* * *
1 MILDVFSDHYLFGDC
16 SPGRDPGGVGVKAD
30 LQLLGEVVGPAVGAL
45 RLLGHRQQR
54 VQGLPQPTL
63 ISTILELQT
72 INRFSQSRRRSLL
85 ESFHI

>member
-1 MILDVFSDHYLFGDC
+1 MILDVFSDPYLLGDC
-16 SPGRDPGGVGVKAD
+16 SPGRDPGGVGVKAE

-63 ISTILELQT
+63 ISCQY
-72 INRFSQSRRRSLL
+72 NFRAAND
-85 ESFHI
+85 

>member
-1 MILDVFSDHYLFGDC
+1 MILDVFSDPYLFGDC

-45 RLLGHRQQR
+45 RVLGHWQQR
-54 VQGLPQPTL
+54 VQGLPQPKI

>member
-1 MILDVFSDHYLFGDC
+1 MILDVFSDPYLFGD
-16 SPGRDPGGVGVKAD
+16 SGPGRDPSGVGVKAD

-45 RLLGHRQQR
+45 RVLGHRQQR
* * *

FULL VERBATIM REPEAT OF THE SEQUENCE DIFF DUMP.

1 MILDVFSDHYLFGDC
16 SPGRDPGGVGVKAD
30 LQLLGEVVGPAVGAL
45 RLLGHRQQR
54 VQGLPQPTL
63 ISTILELQT
72 INRFSQSRRRSLL
85 ESFHI

>member
-1 MILDVFSDHYLFGDC
+1 MILDVFSDPYLLGDC
-16 SPGRDPGGVGVKAD
+16 SPGRDPGGVGVKAE

-63 ISTILELQT
+63 ISCQY
-72 INRFSQSRRRSLL
+72 NFRAAND
-85 ESFHI
+85 

>member
-1 MILDVFSDHYLFGDC
+1 MILDVFSDPYLFGDC

-45 RLLGHRQQR
+45 RVLGHWQQR
-54 VQGLPQPTL
+54 VQGLPQPKI

>member
-1 MILDVFSDHYLFGDC
+1 MILDVFSDPYLFGD
-16 SPGRDPGGVGVKAD
+16 SGPGRDPSGVGVKAD

-45 RLLGHRQQR
+45 RVLGHRQQR